Direct-to-consumer advertising officially becomes a "tweenager" this August—and, oh my, how it has grown. DTC was officially born in 1997 when FDA gave the green light to companies to advertise their drugs to consumers. In the first year, pharmaceutical marketers bounded onto the scene and spent more than $1 billion. Years passed. Debates ensued. Patients learned more about drugs. And, yes, spending grew. The latest available figures for 2006 show that the industry spent $4.8 billion on DTC advertising, a 13 percent increase over 2005 and the second year of double-digit growth.
It's not closing time, but it does seem like the nine-year, direct-to-consumer (DTC) advertising happy hour is winding down. PhRMA's new Guiding Principles are dimming the lights, and television, the most glamorous and visible media channel for DTC, will have to turn down the volume.
Michael Aylmer recalls with some sentimentality the lavish three-day weekends that were once routine fare at New York's famous Ritz Carlton. Crowds of physicians and their spouses would come to the hotel to enjoy rich four-course meals, sumptuous spa treatments, and planned outings to the city's venerable hot spots and Broadway shows. This was, of course, before the 2002 PhRMA Code became the de facto law of the land.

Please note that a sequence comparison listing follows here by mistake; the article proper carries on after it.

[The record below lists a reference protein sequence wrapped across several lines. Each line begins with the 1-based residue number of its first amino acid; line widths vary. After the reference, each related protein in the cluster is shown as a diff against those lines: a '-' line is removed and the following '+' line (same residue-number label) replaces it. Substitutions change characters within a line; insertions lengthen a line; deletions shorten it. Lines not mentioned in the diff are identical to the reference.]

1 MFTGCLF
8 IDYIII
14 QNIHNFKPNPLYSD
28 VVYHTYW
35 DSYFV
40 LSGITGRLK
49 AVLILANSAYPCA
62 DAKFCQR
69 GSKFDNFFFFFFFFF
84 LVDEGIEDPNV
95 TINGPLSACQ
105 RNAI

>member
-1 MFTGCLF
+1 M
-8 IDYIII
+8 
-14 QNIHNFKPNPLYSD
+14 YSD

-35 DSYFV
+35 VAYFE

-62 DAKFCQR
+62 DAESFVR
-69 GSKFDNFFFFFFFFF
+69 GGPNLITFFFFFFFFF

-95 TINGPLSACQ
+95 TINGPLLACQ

Direct-to-consumer spending increased from $3.2 billion to almost $4.1 billion between 2003 and 2004, the biggest leap since the category began in 1997. While other US industries are just getting their footing back after a prolonged economic slump, DTC advertising, as in previous years, seems unaffected and continues to thrive. Even in the wake of FDA's virtual shutdown of the lucrative COX-2 inhibitor market, both DTC and professional promotional spending have, so far, remained in tact. (See "TV Dominates")